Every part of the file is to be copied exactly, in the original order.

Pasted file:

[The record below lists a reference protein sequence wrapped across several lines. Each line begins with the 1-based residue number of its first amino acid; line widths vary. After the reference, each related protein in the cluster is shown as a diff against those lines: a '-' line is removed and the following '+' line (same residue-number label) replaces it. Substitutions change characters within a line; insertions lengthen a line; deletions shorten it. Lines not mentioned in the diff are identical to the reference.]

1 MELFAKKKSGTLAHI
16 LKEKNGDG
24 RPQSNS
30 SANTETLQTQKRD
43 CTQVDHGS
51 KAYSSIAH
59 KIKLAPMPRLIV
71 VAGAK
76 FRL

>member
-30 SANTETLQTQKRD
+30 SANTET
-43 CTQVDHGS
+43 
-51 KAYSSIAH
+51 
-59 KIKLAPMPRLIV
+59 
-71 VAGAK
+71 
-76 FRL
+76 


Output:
[The record below lists a reference protein sequence wrapped across several lines. Each line begins with the 1-based residue number of its first amino acid; line widths vary. After the reference, each related protein in the cluster is shown as a diff against those lines: a '-' line is removed and the following '+' line (same residue-number label) replaces it. Substitutions change characters within a line; insertions lengthen a line; deletions shorten it. Lines not mentioned in the diff are identical to the reference.]

1 MELFAKKKSGTLAHI
16 LKEKNGDG
24 RPQSNS
30 SANTETLQTQKRD
43 CTQVDHGS
51 KAYSSIAH
59 KIKLAPMPRLIV
71 VAGAK
76 FRL

>member
-30 SANTETLQTQKRD
+30 SANTET
-43 CTQVDHGS
+43 
-51 KAYSSIAH
+51 
-59 KIKLAPMPRLIV
+59 
-71 VAGAK
+71 
-76 FRL
+76 